OPP is also a forcing function for leadership. It forces true leaders to step up and make the hard choices.
If you're faced with OPP, here are a few things I found useful in my career.
## Do Important Work for Important People
The best way to be successful in any organization is to do important work for important people. Important work for unimportant people will get you no where. Same is true for unimportant work for important people.
Take a look at your OPP and ask yourself:
* Is this work for someone important?
* Is this work important to that person?
Both answers should be yes, otherwise it's just OPP.
## Let Fires Burn
Once you decide the work is OPP, then you need the courage to say no. You must let that fire continue to burn without it distracting you. Masters of Scale has a good episode on this topic . Easier said than done of course. I found Stoic practices to be very helpful here .
## Customer Obsession & Ownership
OPP should always be evaluated through the lens of the customer. Bottom line, the customer is always the most important person and they trump all. True leaders are obsessed about providing a better customer experience and they're willing to pay the price in order to do so.
If you have OPP that's important work for someone important, but it's not important to the customer, then you may just have to let that one burn too. And once you make that call, you have to own it. Always take responsibility for the decision and defend it on the customer's behalf.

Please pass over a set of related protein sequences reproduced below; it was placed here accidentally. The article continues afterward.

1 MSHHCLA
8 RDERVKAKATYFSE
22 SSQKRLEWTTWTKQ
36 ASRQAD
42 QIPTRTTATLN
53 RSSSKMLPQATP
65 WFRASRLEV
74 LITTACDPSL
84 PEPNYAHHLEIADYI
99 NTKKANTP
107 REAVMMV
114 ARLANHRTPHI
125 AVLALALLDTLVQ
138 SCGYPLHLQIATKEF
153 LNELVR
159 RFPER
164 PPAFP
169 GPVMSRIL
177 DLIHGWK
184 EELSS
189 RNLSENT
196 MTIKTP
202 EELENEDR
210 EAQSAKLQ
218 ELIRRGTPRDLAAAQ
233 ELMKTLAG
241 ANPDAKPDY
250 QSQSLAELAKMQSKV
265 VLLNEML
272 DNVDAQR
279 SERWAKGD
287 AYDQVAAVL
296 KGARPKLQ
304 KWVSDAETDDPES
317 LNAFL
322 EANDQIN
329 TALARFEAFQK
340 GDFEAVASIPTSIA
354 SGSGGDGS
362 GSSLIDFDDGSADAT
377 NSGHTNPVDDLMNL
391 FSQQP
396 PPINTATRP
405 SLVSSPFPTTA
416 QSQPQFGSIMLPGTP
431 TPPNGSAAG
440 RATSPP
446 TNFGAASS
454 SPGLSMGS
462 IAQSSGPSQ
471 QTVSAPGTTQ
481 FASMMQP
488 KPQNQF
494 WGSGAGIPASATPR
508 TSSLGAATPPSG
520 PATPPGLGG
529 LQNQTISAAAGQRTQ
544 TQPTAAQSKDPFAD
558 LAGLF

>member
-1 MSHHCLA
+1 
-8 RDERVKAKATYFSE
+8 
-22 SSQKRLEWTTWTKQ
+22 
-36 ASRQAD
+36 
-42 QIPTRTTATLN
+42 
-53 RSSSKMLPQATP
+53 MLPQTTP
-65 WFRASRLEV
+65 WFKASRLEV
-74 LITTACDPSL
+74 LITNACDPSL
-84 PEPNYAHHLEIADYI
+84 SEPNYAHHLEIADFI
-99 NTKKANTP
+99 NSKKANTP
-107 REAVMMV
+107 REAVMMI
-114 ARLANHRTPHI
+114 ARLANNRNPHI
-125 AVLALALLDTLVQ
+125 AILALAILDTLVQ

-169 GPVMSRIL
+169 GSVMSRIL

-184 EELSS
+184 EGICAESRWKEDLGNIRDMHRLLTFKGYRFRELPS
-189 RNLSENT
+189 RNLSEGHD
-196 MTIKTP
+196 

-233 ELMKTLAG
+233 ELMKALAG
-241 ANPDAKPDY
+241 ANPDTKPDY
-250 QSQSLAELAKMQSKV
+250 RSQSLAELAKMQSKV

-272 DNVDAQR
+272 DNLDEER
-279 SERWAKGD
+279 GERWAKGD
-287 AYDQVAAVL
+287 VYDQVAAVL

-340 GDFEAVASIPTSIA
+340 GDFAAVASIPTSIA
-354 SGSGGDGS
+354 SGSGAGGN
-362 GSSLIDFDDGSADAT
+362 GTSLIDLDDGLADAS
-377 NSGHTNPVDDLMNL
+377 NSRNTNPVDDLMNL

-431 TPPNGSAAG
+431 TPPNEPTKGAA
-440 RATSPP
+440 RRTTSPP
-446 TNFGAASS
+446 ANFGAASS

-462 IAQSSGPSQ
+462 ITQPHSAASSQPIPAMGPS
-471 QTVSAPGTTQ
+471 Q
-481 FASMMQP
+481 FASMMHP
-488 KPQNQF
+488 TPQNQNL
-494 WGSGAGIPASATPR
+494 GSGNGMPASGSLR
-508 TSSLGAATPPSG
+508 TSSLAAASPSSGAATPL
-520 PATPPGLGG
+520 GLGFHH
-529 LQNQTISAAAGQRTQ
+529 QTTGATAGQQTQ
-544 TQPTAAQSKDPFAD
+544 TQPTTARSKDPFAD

I've found Amazon's leadership principles to be invaluable when making these type of tough decisions . It's no coincidence that Customer Obsession and Ownership are #1 and #2.
 http://amzn.to/2niWhO9 (Camille's link not mine)
This post is written by the author of The Manager's Path, which I also recommend: https://www.amazon.com/Managers-Path-Leaders-Navigating-Grow...
- make sure this is something you want
They can be tough conversations, but rewarding on both sides.
If you are leading a team of devs at the very least read these 2 books:-
As a manager, one of the most important things you can do is schedule regular 1 on 1's with the people who report to you. Both "The Manager's Path" and "Behind Closed Doors" stresses this.
In about 4 months, it'll be helpful to review PG's essay, Maker's Schedule, Manager's Schedule
Right now, you'll be coding most of your time, but you'll soon have more and more meetings. MSMS names the feeling of frustration around meetings, and describes how to handle so many meetings.
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